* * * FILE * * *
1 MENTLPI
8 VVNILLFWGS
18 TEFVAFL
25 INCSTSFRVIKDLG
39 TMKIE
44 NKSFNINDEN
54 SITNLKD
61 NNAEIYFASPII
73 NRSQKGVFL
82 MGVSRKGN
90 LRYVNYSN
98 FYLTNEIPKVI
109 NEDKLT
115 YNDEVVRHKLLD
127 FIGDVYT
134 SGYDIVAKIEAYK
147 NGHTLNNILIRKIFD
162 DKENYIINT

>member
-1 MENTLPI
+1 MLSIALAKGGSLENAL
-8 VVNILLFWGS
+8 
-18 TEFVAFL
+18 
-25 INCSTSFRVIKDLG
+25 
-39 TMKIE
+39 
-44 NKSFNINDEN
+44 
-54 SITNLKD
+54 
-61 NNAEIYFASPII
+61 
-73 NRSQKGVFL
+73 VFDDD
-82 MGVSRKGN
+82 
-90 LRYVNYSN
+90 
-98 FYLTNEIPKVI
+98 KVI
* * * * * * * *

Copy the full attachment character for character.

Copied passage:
1 MENTLPI
8 VVNILLFWGS
18 TEFVAFL
25 INCSTSFRVIKDLG
39 TMKIE
44 NKSFNINDEN
54 SITNLKD
61 NNAEIYFASPII
73 NRSQKGVFL
82 MGVSRKGN
90 LRYVNYSN
98 FYLTNEIPKVI
109 NEDKLT
115 YNDEVVRHKLLD
127 FIGDVYT
134 SGYDIVAKIEAYK
147 NGHTLNNILIRKIFD
162 DKENYIINT

>member
-1 MENTLPI
+1 MLSIALAKGGSLENAL
-8 VVNILLFWGS
+8 
-18 TEFVAFL
+18 
-25 INCSTSFRVIKDLG
+25 
-39 TMKIE
+39 
-44 NKSFNINDEN
+44 
-54 SITNLKD
+54 
-61 NNAEIYFASPII
+61 
-73 NRSQKGVFL
+73 VFDDD
-82 MGVSRKGN
+82 
-90 LRYVNYSN
+90 
-98 FYLTNEIPKVI
+98 KVI